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Thread: Where have all the cars gone?

  1. #1

    Default Where have all the cars gone?

    I was quite taken with k10ery's comment (July 30) regarding " the end of our love affair with the motor car."
    I've been surprised lately by the many empty auto dealerships around Scarborough. Here's a few:

    Alex Irvine Motors on Lawrence E. has been closed for many years - time enough for a flea market and other businesses to take over.


    A former Ford dealership at Lawrence E. and Birchmount is now being prepared for housing.


    The Chrysler dealer - also at Lawrence/Birchmount - is awaiting its fate.




    VW on Markham Rd. is up for grabs.


    Once a Bob Johnston GM dealer on Kingston Rd.


    This Hyundai dealer has moved three times in recent years.


    The huge site of a former GM outlet - on Auto Mall Dr.


    And nearby, a former Ford dealership.




    It's rather ironic that I took delivery of a new car last Monday (from a Scarborough dealer).
    Goldie


  2. #2

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    They're only car dealerships and yet there's some sense of loss of these formerly humming places of business now sitting empty. Sometimes I reflect on the job losses in this sector. The Mills and Hadwin car dealership on Yonge just north of Lawrence moved to Dufferin and Lawrence around 2000, but only lasted a short time in their new location. It was sad to see a two year old building go under the wrecker's ball. There is a Toyota dealership there now.

    A very nice series Goldie. I hope you are enjoying your new wheels.

  3. #3
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    Default

    Excellent collection!

    A few months ago I remember taking some pictures of some long-abandoned dealership (can't remember where, and can't find the pics now) - but it still had those typical little multi-coloured flags/pennants strung up all around the place.

    Sort of had a slightly eerie "circus just left town" feel to it..

  4. Default

    Is it just me, or when I see an abandoned dealership, is it usually a "Big 3" American brand?

    There has been a decade-long industry trend of consolidating dealership numbers, so there are fewer (and larger) dealers. These mega-dealers can demand favourable treatment from the automakers including better floorplan financing terms and larger invoice discounts. The smaller, family-owned dealerships are thus ceding to more professionally managed corporates. This was certianly the case pre-crisis (I worked at the corporate level of one of the Big 3 in the mid-2000s) but has accellerated since the 2008 bankruptcy and bailout.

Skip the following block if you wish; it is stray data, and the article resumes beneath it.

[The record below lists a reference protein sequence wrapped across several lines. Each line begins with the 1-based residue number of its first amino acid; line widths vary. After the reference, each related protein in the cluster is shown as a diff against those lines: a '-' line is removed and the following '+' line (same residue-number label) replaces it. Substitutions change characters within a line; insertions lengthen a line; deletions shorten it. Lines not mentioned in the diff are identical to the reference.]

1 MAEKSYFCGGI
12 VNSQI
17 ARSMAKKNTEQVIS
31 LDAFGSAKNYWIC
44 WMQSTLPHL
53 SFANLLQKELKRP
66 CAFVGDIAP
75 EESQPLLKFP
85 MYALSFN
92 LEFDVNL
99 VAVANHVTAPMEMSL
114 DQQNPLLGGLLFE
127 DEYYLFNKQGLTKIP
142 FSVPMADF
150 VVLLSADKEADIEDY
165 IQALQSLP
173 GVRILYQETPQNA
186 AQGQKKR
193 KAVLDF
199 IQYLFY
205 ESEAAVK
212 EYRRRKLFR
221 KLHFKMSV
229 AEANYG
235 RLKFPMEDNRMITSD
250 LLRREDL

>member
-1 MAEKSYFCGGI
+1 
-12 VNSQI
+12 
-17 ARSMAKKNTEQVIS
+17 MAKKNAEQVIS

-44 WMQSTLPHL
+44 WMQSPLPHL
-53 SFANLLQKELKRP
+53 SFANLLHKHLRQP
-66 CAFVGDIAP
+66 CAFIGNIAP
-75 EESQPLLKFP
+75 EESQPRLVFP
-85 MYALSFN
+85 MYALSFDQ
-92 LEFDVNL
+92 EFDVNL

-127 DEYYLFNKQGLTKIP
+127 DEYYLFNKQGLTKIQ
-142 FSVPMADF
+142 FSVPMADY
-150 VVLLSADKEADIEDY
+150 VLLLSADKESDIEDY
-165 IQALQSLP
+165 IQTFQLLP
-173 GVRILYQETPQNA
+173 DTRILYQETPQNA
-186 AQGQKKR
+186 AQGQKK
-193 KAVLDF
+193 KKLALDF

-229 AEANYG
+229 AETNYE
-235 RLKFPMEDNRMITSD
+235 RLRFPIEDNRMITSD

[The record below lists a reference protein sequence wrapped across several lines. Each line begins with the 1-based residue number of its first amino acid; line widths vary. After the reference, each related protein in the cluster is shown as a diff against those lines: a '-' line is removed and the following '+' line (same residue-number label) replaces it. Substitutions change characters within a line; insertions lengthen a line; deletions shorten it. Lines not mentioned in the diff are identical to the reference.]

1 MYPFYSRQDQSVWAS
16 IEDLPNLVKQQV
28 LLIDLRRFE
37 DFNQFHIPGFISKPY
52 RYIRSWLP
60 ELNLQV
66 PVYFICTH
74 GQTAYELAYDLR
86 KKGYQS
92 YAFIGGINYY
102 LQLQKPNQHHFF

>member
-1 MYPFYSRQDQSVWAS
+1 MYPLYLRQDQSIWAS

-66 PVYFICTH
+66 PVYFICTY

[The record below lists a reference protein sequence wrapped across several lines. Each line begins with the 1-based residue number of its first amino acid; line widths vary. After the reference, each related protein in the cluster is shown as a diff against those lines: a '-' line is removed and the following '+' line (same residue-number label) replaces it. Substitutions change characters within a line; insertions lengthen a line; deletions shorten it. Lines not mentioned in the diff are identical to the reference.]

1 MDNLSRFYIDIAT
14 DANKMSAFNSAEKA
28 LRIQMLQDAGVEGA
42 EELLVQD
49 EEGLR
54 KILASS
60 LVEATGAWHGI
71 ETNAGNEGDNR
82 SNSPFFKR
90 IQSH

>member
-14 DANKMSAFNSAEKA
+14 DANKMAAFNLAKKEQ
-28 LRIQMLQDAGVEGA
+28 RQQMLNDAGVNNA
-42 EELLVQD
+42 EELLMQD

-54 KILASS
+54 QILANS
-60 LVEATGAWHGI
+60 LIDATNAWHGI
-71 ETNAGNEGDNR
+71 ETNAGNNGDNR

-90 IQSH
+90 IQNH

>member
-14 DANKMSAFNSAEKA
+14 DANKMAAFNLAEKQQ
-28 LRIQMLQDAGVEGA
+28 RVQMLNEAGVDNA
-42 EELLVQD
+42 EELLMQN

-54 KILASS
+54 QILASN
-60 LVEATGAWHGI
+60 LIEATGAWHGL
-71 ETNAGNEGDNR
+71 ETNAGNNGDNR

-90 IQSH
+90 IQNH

2009 article:

    "Days after General Motors announced it would cut it’s number of dealerships in the U.S. by 1,124, GM Canada is following suit. The number of Canadian GM dealerships being closed may sound much smaller at 292, however, with roughly 700 dealerships nationwide, the cuts represent a 42 percent dealership reduction."

    http://www.autoguide.com/auto-news/2...alerships.html

  5. Default

    Having grown up in Scarborough and working in the auto business for 25+ years i have/had ties to most of these dealers.

    I worked briefly at Jim Davidson Chrysler back in the 80's and felt a little sadness when i seen it close down. It reminded me of a time when things seemed simpler in the business. The internet didn't rule how we did business and it was more personal with your customers.

  6. #6

    Default

    Quote Originally Posted by dazednconfuzed68 View Post
    Having grown up in Scarborough and working in the auto business for 25+ years i have/had ties to most of these dealers.
    I expect you've seen many changes to the auto business during your career.
    Because of your experience, I wonder if you can shed any light on the mystery that has puzzled me for many years.
    Does anyone know the actual markup that a typical dealer can expect on the sale of a new car?
    My belief is that this is a well-kept secret that only the owner of the dealership (and his accountant) knows with certainty - and would be unwilling to reveal.
    What does a dealer pay to the factory for the car he sells for $20,000?
    Is it built and sold by the manufacturer for $10,000 or is it an exaggeration to suggest such an outrageous markup?
    Isn't it true that no salesman would ever be allowed to know the real profit figures?

    Your thoughts on this mystery will be appreciated.

  7. Default

    Quote Originally Posted by Goldie View Post
    I expect you've seen many changes to the auto business during your career.